Parliament votes to expand remit of European Medicines Agency

08 Jul 2021 | News

EMA to be given more power and independence in handling COVID-19 pandemic and future health emergencies.  Negotiations between member states and European Parliament are due to begin

Nicolás González Casares,  Member of the European Parliament. Photo : European Union

Moves to shore up the European Medicines Agency (EMA), making it better equipped to tackle COVID-19 and future pandemics are gathering momentum, with the European Parliament today voting through its agreed position, allowing negotiations with member states on what the reinforced agency should look like to begin.

“In short, [there should be] more transparency, more participation, more coordination and more prevention,” said MEP and rapporteur for the file, Nicolás González Casares.

Reforming EMA is a response to how the EU was found wanting by COVID-19, with limited central power to deal with problems including drug and medical devices shortages; the need to quickly approve and set up large scale clinical trials; and a lack of open channels through which to exchange data about the pandemic.

To avoid similar problems in future, it is proposed EMA will be responsible for a central database of stocks of medicines and medical devices, allowing it to monitor the position on the ground across Europe and move to head off shortages. “With the new database, we [will] provide the agency with a crucial tool to monitor medicines supply and prevent shortages at all times,” González told Science|Business.

The agency will also be given the power to take the initiative on clinical trials of medicines, vaccines and medical devices for health emergencies. In addition, EMA will be responsible for setting up and managing panels of experts to take a broad view of emergency response across Europe and to conduct an annual review of crisis preparedness.

Vaccine trials are central to Parliament’s proposal, with a demand for well-designed, large-scale clinical trials and sufficient public information about them.

“The pandemic has shown that the EU and its member states were not prepared to tackle a challenge of this magnitude. Agencies such as the EMA did not have an adequate mandate or sufficient resources. We are now strengthening the EMA's capacity to deal with future emergencies,” said González.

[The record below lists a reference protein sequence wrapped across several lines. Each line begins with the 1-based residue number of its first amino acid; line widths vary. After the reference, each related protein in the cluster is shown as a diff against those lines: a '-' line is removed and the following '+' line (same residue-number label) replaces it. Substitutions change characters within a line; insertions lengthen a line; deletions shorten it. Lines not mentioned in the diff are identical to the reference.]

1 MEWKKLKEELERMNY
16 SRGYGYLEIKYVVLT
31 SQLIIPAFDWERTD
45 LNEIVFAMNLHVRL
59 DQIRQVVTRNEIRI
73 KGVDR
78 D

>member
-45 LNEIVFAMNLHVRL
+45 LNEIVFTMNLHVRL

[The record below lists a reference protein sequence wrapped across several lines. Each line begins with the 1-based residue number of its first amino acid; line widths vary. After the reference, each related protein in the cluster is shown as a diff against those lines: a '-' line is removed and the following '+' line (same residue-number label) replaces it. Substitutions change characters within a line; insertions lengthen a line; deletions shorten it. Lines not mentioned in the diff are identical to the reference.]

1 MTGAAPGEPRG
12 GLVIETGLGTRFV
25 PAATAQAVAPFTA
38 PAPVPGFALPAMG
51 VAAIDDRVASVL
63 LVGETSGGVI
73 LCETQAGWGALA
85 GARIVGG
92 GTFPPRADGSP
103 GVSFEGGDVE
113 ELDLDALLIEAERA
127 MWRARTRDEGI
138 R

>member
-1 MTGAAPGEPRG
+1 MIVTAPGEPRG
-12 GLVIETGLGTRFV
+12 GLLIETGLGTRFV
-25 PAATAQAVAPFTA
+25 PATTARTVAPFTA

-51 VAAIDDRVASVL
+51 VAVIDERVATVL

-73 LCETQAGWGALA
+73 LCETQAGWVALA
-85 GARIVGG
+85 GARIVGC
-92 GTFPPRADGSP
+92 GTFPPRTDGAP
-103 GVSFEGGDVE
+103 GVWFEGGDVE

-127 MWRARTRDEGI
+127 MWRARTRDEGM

The European Commission proposed expanding EMA’s powers last November, as part of a package of measures to strengthen Europe’s preparedness for future pandemics. In its proposal, the European Commission cites cases where medical products that did not comply with EU regulations, were potentially unsafe, and in some instances counterfeit, got into supply chain.

As the pandemic took off, member states prevented exports of some devices and drugs, disrupting the single market - and in disregard of the need for solidarity.

The proposal to extend EMA’s power is controversial because it is seen as encroaching on member states’ rights to total control of their healthcare systems.

Cross-border cooperation on health may be a delicate subject, but heads of state did agree a joint position on expanding EMA’s remit at the EU Council meeting last month, giving the negotiating mandate to the Slovenian Council presidency which started on 1 July. Their demands include clearer financial and data protection rules and changes to the rules on how the emergency task force will advise on clinical trials for health emergency products.

Enabling large clinical trials

Setting up clinical trials was a very big hole in the EU response to the pandemic, prompting the then director general of EMA Guido Rasi to complain to the European Parliament about the lack of coordination in May 2020. At this point in the pandemic more than 260 COVID-19 clinical studies were listed as planned or running in EMA’s database, which Rasi complained were too small to provide the data EMA needed to decide if the products being tested were safe and effective.

One example of how this impacted treatment of COVID-19 patients is the steroid drug dexamethasone, which required a large randomised trial to show a benefit. EMA had to rely on data from a UK trial, showing mortality in patients who needed intensive care was reduced by a third, in deciding whether or not to recommend member states use dexamethasone. EMA did not complete this assessment until the middle of September, three months after the steroid had become standard of care in the UK for all patients admitted to hospital with confirmed COVID-19.

During the crisis, the powers of EMA were extended, to allow it to conduct rolling reviews of vaccines and treatments for COVID-19. That allowed it to approve four vaccines on an accelerated timetable. “Now we need to put these arrangements on a permanent footing,” EU health commissioner Stella Kyriakides told MEPs.

The medical devices industry has expressed uncertainty about the move to give EMA powers to monitor supply chains. Regulation of medical devices in Europe is entirely separate from EMA and the industry is concerned there will be no corporate representative on the steering group monitoring supplies of devices.

For its part, the pharma industry is all in favour of any moves that will speed up regulatory oversight, and would like to see what it views as “appropriate science and risk-based regulatory agilities and flexibilities”, which were introduced to support expedited development and review of COVID-19 vaccines and therapeutics, maintained in future.

The industry body Vaccines Europe, called for the emergency task force to be a permanent body, rather than being convened when crisis hits. As the proposal stands, the task force would be a useful tool to ensure a fast reaction to a crisis but is, “insufficient to improve EU preparedness for potential emergency situations caused by infectious pathogens,” Vaccines Europe said.

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